It is believed that by upgrading infrastructure with strong technology and streamlining the settlement process, the chances of technical malfunctions may be reduced. The market’s volatility will undoubtedly arise, and investors must keep a watchful check on their new investments. T+2 trade settlement is now used by the majority of stock exchanges in industrialized nations such as the United States, the United Kingdom, and Japan. This structure will be complicated, but decreasing the settlement cycle will result in higher operational efficiency and reduced capital costs. This change in settlement schedules is being adopted by a number of countries across the world. This may lead to an increased volatility in the market in the upcoming months. This may also trigger a mass adoption of such a change across various other countries which may lead to heavier consequences in the market.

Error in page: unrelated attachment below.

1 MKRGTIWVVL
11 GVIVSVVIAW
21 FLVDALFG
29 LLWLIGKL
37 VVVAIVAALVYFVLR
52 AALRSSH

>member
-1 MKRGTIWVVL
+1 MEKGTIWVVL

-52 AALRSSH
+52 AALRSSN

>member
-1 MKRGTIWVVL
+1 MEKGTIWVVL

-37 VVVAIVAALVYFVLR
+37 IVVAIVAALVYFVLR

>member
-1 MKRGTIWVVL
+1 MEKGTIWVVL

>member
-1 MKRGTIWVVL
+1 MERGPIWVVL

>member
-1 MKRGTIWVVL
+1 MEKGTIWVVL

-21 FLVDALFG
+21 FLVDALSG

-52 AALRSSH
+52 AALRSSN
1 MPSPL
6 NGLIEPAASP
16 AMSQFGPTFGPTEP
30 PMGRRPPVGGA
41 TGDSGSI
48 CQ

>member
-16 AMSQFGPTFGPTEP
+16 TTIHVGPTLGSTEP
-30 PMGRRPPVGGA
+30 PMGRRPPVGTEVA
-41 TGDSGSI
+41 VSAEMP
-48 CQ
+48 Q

The share market has tons of transactions taking place concurrently on a daily basis. This calls for a system of cyclic settlement of transactions over a period of time. 

Therefore, when someone purchases shares on any given day, the shares are not directly credited to their Demat account and are referred to as the T1 holdings. 

These are then credited before the end of the T+2 cycle. Recently the SEBI has been talking about bringing a change from the T+2 settlement cycle to a T+1 settlement cycle. 

This will surely bring a lot of changes to the system. Make sure you understand the consequences of your moves properly before you dive into the stock market.